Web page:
People are interested right now in the “Straussians”–the somewhat cliquish followers of the late Leo Strauss, some of whom hold influential political positions in the Bush Administration. In my Nietzsche book, I argued that Leo Strauss was not the conservative proponent of natural law that he appeared to be on the surface; he was actually a secret Nietszchean with radical, “postmodern” beliefs. This interpretation became the basis of my novel Something to Hide. I’ve summarized the arguments in a previous blog. Recently, I was interviewed on the subject for an Australian radio program. The audio file is available here.
Yesterday, I heard Sarah A. Soule, an Arizona sociologist, present a paper on “Student Protest and Youth Collective Action in the United States, 1960-1990.” She and her colleagues have coded thousands of stories from The New York Times that mention a wide range of collective political actions, from riots and “melees” to lawsuits and petitions. Their huge dataset allows them to observe the frequency of youth protests over time, the rate of collective action on any particular topic (e.g., civil rights), the percentage of protests that involve violence, and many other matters. I won’t “scoop” Soule by describing her results in any detail, but they are deeply interesting. One unsurprising result is a substantial decline in student protest between 1970 and 1990, partly offset by a rise in campus events that favored White supremacy during the 1980s.
Reliance on The New York Times raises methodological issues. It’s certainly possible that The Times has a consistent bias–or worse, has changed its bias over time, thus giving an inaccurate impression of trends in actual political behavior. Soule is something of an expert on media bias, so she is well equipped to handle the methodological problems. Nevertheless, most of the questions from the floor yesterday pressed her hard on the potential for bias. I may be reading too much into these questions, but I thought I detected the following implicit idea: The Times (a representative of what one person called the “corporate media”) avoids reporting on leftist protests, especially those led by students and youth. In reality, youth opinion is further to the left than we think, but the press overlooks the evidence, thereby making elites feel that they can move to the right.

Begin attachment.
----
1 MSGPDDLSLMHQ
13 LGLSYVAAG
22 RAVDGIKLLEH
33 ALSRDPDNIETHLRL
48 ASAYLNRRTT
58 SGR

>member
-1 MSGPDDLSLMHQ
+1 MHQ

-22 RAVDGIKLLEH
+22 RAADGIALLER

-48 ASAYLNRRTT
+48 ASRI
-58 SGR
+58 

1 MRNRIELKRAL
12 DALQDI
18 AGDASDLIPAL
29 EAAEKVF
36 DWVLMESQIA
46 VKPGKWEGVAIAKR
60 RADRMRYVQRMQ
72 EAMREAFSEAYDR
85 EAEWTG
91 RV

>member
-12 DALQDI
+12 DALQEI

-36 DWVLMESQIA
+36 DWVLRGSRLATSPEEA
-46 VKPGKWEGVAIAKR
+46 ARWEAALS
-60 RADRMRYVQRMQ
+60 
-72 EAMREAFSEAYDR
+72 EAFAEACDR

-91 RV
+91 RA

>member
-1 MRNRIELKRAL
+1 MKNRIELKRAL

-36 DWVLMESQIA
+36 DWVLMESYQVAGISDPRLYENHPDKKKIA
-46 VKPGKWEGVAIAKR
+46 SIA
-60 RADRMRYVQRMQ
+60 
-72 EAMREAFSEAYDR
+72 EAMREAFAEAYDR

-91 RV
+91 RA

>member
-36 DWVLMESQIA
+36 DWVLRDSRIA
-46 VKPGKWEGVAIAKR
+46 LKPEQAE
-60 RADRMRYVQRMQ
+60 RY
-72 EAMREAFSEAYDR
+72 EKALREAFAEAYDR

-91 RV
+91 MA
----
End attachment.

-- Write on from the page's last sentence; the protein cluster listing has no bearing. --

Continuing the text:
All I can say is, I wish it were so. If anything, I suspect that The Times is biased in favor of reporting certain types of liberal student protest. For example, it gave very intensive coverage to the anti-Apartheid student movement that developed at Yale while I was an undergrad there. (After all, there’s a Times stringer on campus.) It gives hardly any attention to campuses of comparable size and location whose students are more likely to be mainstream conservatives. Quinnipiac University, Albertus Magnus College, and Southern Connecticut State are all very near Yale but never make The Times. Meanwhile, The Times has mentioned the Campus Crusade for Christ just 76 times in the last 33 years, according to Nexis; and most of those mentions were incidental. Campus Crusade for Christ claims 110,000 staff and trained volunteers.
I mention these factoids not because I am conservative or angry at the “liberal media,” but only because I believe good strategy begins by facing reality. Soule’s data, major opinion surveys, and personal observations all tell us that committed young leftists are relatively rare today, and there is a groundswell of genuine grassroots support for conservative causes. That should be the beginning of the conversation.